10 Survey Improvements to Help You See Better Results

Surveys are one of the most accessible and useful ways to gather data about a given audience. Whether you want to find out more about your blog readers, test the product market fit (PMF) of your brand’s latest product, or even test the popularity of a political perspective, a good survey can help you accomplish the job.

The problem is, not all surveys are “good” by default. If your survey doesn’t get a sufficient response rate, if it’s too costly to create, or if it wasn’t designed with the right direction in mind, it’s not going to help you achieve your goals.

Here’s the good news – with even a handful of basic improvements, your survey can become much more valuable.

What Makes a “Good” Survey?

What makes for a good survey?

It’s a bit subjective, but for the most part, survey creators strive for:

  •         High response rates. You need a decent sample size if you want your data to be meaningful. High response rates will increase the reliability of your data.
  •         Reliable data. You also need to gather accurate data in a format that leads you to form actionable conclusions. In other words, the information you get from the survey should be both correct and valuable to your brand.
  •         User convenience. Ideally, the survey will be convenient and easy for your respondents to complete, incentivizing their participation in the future and leading to better consumer relationships.
  •         Time and cost efficiency. You’ll also strive to accomplish all of these things while ensuring your survey remains efficient in terms of both time and money. If you spend too much on your survey, even the best data may not be worth it.

How to Improve Your Survey

These tips can help you create a better survey:

  1.       Use the right tools. First, make sure you’re using the right tools. Good survey creation tools are inexpensive, intuitive, and packed with features to help you improve on your designs (and analyze your results). Try out an assortment of different tools before settling on your primary choice.
  2.       Define your purpose. What is the point of your survey? You’ll need to define this for yourself as well as for your respondents. Defining this for yourself will help you plan the survey to be as focused and efficient as possible. Defining it for your audience can boost response rates and make people feel more confident in your intentions.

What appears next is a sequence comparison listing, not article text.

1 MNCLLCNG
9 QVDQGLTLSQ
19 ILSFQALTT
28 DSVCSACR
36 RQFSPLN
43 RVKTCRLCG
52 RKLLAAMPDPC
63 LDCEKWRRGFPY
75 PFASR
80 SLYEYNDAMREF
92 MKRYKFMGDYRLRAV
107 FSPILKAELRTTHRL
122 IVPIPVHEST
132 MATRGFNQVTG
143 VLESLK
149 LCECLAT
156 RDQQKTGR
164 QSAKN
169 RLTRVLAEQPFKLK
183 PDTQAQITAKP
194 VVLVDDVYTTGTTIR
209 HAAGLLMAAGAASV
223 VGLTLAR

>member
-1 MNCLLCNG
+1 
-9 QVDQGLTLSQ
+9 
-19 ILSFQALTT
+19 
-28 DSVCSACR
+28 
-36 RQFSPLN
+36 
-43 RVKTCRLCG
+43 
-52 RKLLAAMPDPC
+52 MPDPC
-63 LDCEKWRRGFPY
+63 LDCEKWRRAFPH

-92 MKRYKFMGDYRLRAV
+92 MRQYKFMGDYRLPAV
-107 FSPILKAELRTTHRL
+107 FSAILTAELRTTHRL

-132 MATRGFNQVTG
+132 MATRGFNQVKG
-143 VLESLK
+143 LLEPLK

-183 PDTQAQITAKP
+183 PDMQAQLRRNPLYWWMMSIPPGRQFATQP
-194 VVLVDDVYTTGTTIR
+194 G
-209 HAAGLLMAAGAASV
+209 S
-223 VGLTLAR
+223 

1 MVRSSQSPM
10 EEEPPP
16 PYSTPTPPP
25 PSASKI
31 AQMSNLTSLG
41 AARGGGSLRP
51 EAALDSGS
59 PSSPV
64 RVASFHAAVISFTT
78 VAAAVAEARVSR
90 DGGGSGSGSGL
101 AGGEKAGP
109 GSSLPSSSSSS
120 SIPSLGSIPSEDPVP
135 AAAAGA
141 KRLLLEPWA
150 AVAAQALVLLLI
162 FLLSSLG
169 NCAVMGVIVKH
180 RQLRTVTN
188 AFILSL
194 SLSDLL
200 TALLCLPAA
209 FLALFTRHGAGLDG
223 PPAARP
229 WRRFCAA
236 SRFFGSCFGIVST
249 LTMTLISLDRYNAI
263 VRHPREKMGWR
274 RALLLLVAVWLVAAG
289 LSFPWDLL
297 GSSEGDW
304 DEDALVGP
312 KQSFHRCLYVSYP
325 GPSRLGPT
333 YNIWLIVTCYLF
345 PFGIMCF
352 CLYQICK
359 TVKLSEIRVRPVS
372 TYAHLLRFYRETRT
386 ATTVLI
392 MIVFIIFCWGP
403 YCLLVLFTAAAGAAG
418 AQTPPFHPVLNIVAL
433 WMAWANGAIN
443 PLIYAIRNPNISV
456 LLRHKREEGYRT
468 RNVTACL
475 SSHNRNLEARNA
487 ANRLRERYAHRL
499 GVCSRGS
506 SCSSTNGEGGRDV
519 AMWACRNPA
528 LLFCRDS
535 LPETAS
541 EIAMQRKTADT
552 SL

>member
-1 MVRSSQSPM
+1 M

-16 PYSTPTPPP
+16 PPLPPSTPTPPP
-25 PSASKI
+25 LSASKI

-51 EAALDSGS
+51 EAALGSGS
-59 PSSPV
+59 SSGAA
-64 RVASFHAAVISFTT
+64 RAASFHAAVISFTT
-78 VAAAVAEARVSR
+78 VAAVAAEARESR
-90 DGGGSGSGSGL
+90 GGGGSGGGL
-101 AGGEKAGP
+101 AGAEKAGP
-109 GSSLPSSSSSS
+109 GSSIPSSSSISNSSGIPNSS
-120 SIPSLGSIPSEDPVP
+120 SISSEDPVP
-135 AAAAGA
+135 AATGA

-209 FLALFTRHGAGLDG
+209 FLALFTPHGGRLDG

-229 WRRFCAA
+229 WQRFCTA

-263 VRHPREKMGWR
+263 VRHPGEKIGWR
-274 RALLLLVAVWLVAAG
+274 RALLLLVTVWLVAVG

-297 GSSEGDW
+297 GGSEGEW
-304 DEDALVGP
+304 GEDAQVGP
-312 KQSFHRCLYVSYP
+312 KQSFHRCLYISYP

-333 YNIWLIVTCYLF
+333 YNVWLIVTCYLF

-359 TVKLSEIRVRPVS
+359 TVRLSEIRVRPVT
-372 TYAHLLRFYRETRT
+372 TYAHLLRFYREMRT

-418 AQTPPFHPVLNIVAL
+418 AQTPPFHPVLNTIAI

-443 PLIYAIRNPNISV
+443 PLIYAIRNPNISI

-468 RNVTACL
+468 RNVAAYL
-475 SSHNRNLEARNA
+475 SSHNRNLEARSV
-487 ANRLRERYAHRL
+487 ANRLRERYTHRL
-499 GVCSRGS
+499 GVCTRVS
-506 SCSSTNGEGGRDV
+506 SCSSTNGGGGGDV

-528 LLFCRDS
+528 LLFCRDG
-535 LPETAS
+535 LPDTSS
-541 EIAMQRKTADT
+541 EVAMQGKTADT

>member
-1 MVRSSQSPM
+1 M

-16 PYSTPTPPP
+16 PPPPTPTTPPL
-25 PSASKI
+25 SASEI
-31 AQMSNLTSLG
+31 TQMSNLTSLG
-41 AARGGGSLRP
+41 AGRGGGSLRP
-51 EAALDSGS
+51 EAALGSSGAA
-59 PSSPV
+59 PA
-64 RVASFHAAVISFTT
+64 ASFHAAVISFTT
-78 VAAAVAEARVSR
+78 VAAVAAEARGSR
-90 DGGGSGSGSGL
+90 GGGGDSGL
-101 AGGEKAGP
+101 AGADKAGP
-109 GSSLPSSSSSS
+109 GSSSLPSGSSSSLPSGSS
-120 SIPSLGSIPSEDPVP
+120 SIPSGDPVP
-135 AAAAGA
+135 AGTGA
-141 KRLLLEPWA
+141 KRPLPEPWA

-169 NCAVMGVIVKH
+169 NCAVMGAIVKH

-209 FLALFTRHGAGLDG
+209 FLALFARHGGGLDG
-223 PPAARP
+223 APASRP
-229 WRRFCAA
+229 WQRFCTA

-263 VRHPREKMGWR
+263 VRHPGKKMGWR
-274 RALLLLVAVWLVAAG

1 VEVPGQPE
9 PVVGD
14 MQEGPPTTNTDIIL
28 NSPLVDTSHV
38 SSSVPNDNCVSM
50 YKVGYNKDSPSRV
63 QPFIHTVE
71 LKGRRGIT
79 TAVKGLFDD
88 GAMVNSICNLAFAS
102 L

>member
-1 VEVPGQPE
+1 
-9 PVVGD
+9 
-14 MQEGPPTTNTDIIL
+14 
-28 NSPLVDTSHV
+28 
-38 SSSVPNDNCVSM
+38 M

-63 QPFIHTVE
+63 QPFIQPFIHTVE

3.       Shorten the survey. Short surveys are almost always more effective than long ones – and for several reasons. Short, concise surveys take less time to put together. They’re more appealing to potential respondents who don’t have much free time. They’re also faster and easier to analyze. Only ask a few questions at a time – and make them the most important questions on your mind.
  4.       Simplify responses. While long-form responses can be valuable, it’s usually more efficient to process data if it’s easily quantifiable. Your respondents will also appreciate simple responses. Reduce questions to multiple choices or numerical scales when possible.
  5.       Keep question formatting consistent. If you’re going to use a scale of 1 to 10 for one question, try to use that formatting for all similar questions that follow. It makes the survey more intuitive and less jarring.
  6.       Order your questions logically. Similarly, you’ll want to organize your survey questions in a logical order. Start out with basic questions, add follow-ups as necessary, and complete your exploration of a single theme before moving onto a different theme.
  7.       Incentivize participation. Most people don’t enjoy taking surveys. They won’t go out of their way to find and complete surveys on their own. If you want them to participate, you’ll need to give them an incentive. That incentive can take many forms, such as discounts, gift cards, free products, or even entries into a drawing.
  8.       Time your survey appropriately. Survey response rates vary based on the day of the week and time of day when you send it. For short surveys in a B2C environment, the best time to send is Tuesday evening – but recommendations change with your audience.
  9.       Always test before sending. Bugs and design flaws can instantly damage your reputation. Make sure you test your survey before sending it to a live audience.
  10.   Follow up. You won’t always get an immediate response when sending your survey to the masses. Follow up with reminder messages (and possibly more incentives) to capture some of the respondents you’d otherwise lose.

The more often you practice survey creation, execution, and analysis, the better you’re going to become. Listen to your customers’ feedback, keep making improvements to your survey strategy, and eventually, your takeaways will lead to substantial progress – however you define that. 


Rylie Holt